PERHAPS I should have had the ham and eggs at the Cover Bridge Inn. After all they are, according to an intriguing sign outside, "as seen on TV".

It transpired that this slightly bewildering claim to fame referred to the pub's appearance on ITV's Really Good Food programme. Not only was the place praised for its food, but the ham and eggs recommendation came from none other than Countdown's Richard Whiteley. In my book, an endorsement certainly worth noting.

The pub has been run for the past eight years by Nick and Anne Harrington, with the help of seven other full- and part-time staff. It has a rather small but attractive and traditional low-beamed bar and lounge area, and a large beer garden which extends down to the river. With a choice of eight hand-pulled beers it currently holds the title of the local Campaign for Real Ale's pub of the year.

Meals are served in the bar and lounge, and also in an additional 16-seat non-smoking restaurant room. The need for an extra room no doubt reflects the consistent popularity of the pub for meals, but it is let down by the decor which is at odds with the pleasant and cosy atmosphere of the bar and lounge.

Despite having been a feature for at least eight years, the room has a slightly thrown-together feel about it with random ornaments, a blue light on one wall and a pile of phone books and a credit card machine cluttering a table in the corner.

However, as every seat was taken, this clearly wasn't enough to deter fans of the pub.

I'd been drawn to the Cover Bridge by friend Kate Pepperrell, who promised it had the best steak pie she'd ever eaten. Seeing as she liked it so much, it seemed only fair to let her order it, while I had lasagne. Both cost £7 and came with chips or potatoes.

The steak pie did indeed live up to Kate's recommendation, with rich meat, gravy and short crust pastry. My lasagne was just as good, home-made and perfectly seasoned. Both were accompanied by large home-made chips, and served by a friendly and attentive waitress.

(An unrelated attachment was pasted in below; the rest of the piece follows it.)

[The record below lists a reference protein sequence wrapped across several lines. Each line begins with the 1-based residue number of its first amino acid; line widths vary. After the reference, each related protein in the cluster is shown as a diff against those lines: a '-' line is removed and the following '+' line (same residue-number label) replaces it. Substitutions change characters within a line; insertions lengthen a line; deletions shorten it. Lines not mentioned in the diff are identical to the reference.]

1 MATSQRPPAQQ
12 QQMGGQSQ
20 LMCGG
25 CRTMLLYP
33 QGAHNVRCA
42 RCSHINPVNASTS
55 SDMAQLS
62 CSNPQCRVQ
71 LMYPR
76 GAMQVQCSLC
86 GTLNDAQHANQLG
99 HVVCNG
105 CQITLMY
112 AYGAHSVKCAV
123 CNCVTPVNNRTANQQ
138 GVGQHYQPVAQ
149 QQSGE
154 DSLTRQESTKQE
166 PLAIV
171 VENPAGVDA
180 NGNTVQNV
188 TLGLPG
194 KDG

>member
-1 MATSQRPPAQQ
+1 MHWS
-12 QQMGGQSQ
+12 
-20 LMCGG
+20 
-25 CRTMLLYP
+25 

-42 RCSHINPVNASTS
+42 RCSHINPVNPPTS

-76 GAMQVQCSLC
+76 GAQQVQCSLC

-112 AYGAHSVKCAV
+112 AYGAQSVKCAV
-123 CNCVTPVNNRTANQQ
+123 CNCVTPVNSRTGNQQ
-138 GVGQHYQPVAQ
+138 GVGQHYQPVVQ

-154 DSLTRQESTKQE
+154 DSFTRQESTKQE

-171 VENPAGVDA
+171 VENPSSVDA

Main courses range from £6.75-£12.50 and include steak, a mixed grill, and an impressive range of fish and vegetarian dishes.

The portions were big enough to make us glad that we'd skipped starters, which cost £2-£5 and included soup, garlic mushrooms and butterfly king prawns.

Thankfully we felt able to tackle a pudding from the large selection. After much debate we both regretfully decided against the delicious-sounding chocolate lumpy bumpy, which is apparently a biscuit base topped with mousse and a chocolate and nut topping. Something to try next time, when I come back to sample the famous ham and eggs.

Instead Kate went for the sticky toffee pudding while I had caramel apple granny pie. We ordered them both with custard, although we had the choice of cream or ice-cream instead. Both were delicious without being overly sweet.

Other choices included treacle sponge, fruit crumble, white chocolate and raspberry cheesecake, and banoffee pie, all at £3.25. Alternatively, customers can round off the meal with cheese and biscuits at £4 and coffee at £1.50.

Mr Harrington said they prided themselves on the quality of the food, which is prepared by chefs Yvonne Raine, Jackie Marwood and Sarah Weedle. He said: "We set out to serve good pub food, reasonably priced. They are all home-made dishes and are always very popular."

The pub also has lots of parking space and is on the route of many popular country walks.

Food is served every day from noon-2pm and 6.30-9pm. There is no grilled food on Sunday lunchtimes, but roast beef and pork with Yorkshire pudding is added to the menu.